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Order Ahead for Pickup: Promise or Peril?

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Document pages: 45 pages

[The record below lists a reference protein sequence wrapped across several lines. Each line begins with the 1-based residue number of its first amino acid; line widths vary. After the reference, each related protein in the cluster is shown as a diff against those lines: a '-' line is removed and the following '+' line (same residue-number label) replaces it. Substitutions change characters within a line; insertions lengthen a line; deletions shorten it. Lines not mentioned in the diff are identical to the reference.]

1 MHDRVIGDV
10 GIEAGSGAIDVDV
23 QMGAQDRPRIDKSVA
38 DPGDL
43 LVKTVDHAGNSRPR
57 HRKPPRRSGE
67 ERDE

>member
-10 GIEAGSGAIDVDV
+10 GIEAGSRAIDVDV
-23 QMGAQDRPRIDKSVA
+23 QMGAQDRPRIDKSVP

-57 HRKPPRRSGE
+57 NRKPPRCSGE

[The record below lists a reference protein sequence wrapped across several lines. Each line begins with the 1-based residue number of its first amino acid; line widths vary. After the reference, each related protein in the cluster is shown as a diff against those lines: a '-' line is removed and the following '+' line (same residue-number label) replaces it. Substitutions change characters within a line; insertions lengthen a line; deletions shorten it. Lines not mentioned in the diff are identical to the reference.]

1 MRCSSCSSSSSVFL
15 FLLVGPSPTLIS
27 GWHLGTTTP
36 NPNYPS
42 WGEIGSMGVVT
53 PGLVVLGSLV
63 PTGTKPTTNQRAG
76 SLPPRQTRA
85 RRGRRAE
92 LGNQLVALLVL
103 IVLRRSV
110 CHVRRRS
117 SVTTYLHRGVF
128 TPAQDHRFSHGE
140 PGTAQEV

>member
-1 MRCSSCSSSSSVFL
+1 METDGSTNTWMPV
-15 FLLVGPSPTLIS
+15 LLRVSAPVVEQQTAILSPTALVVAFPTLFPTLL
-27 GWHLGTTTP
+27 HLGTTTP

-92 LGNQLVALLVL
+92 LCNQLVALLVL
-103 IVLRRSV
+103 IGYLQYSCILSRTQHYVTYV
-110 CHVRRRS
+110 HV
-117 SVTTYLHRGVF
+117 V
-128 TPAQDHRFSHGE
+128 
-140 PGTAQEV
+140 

Abstract: Recent years have seen growing adoption of order-ahead among quick-service restaurants. Ordering ahead enables customers to place orders on demand remotely and then travel to the service facility for pickup. It is widely believed that order-ahead reduces delay and therefore attracts more orders than if customers must order on-site. We build queuing-game theoretic models to study the implications of order-ahead for delay announcement and system throughput. We show that if the market size is small, a throughput-oriented service provider should give no real-time delay information to remote customers; if the market size is intermediate, the service provider should still withhold delay information from remote customers but reveal it to in-store customers; if the market size is large, the service provider should share delay information with remote customers. Contrary to conventional wisdom, the prevailing order-ahead model used in practice may yield a lower throughput than the order-onsite model. We propose two approaches to mitigate this throughput deficiency. The first approach rejects new orders at the outset if there are already too many outstanding ones; the second approach allows customers to cancel their orders in the process if they so choose. While both approaches restore the throughput superiority of order-ahead over order-onsite, neither always dominates the prevailing order-ahead model that does not support rejection or cancellation.

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